March Books 2) Radical Islam’s Rules, edited by Paul Marshall

A collection of analytical essays about, as the book’s subtitle puts it, “the worldwide spread of extreme shari’a law”, sent me by one of the contributors shortly after its publication in 2005. The eight chapters cover Saudi Arabia, Iran, Pakistan, Sudan, Nigeria, Malaysia, Indonesia and Afghanistan. They vary in quality (the Nigerian chapter, by the book’s editor, being remarkably poor) and also in approach; and I missed any real synthesis, which might have looked at Bangladesh, Egypt, Algeria, etc, and might also have looked at the comparative strengths of more liberal strands within contemporary Islamic thinking. I suppose such a synthesis would also have had to point out what still cannot be pointed out to the Washington funders (the book was published by Freedom House and has a foreword by James Woolsey), that the war in Iraq probably exacerbated the threat from radical Islamists.

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1 Response to March Books 2) Radical Islam’s Rules, edited by Paul Marshall

  1. nwhyte says:

    One obvious problem with such a system is that different assembly constituencies will elect different numbers of members,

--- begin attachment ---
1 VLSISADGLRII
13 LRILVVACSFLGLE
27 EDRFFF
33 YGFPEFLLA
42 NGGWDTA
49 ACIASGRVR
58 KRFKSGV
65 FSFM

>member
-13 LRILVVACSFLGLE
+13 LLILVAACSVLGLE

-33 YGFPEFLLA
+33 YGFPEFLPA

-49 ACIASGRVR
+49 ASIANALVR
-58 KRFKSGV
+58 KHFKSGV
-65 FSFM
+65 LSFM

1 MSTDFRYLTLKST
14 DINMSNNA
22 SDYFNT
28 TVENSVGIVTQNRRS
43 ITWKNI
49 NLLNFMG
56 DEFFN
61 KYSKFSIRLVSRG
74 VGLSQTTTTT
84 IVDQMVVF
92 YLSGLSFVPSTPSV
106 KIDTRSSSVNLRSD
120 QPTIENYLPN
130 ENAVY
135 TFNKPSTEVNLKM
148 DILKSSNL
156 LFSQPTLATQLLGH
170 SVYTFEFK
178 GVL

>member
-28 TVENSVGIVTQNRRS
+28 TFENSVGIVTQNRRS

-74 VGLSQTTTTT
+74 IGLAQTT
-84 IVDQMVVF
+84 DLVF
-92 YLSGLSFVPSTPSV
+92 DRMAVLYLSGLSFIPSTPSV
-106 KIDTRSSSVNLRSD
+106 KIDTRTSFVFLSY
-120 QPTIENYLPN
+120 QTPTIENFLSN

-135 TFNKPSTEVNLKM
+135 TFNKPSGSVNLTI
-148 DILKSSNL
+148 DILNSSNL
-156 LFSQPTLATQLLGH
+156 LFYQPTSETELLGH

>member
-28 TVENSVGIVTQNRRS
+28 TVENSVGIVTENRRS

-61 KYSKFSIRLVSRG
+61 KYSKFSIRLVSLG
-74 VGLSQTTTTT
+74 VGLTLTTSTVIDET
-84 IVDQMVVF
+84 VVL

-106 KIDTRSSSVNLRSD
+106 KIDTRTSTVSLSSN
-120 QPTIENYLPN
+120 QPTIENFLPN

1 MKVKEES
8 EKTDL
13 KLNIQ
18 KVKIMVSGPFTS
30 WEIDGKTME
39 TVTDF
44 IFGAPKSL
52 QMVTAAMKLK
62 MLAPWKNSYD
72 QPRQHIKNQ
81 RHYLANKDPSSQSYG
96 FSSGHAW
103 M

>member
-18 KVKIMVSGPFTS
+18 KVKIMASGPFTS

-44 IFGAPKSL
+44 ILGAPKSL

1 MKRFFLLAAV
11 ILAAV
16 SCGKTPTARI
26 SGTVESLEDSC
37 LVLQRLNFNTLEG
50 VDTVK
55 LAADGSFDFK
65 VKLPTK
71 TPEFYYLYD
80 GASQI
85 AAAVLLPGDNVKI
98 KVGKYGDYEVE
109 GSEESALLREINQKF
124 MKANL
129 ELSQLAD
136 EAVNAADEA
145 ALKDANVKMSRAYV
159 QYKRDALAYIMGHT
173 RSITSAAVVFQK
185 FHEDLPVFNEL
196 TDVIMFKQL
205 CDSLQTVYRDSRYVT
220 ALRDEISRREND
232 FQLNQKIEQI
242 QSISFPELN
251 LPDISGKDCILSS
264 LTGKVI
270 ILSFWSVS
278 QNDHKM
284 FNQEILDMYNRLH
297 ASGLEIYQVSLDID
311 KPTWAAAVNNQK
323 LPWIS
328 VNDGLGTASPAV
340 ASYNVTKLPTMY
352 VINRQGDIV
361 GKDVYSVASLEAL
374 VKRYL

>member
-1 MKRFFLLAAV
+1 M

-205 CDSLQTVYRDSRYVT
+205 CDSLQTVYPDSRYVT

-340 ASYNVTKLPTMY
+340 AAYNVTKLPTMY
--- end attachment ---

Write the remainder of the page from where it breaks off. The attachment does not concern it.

Why is that a problem? Local government electoral districts in Northern Ireland currently vary between 5, 6 and 7 councillors per area,

    with a corresponding effect on chances of election. When all seats have the same number there is a nominally level playing field, but introduce such variation and it becomes more pot luck as to what level the quota is.

    On the contrary, at present, because each parliamentary seat has six members regardless of electorate, the quota can vary from 4015 (in North Down) to 6858 (Fermanagh and South Tyrone). Differential turnout plays a role here of course, but the fact that there is no link between constituency size and number of representatives is crucial.

    Odd numbers in STV tend to favour the dominant strand of local opinion, even numbers tend towards a more levelled affair.

    Only if the numbers are really very close indeed. In a number of NI constituencies the numbers are more like 60/40, so five-seaters end up 3/2 but six-seaters end up 4/2, which is not exactly “more levelled”.

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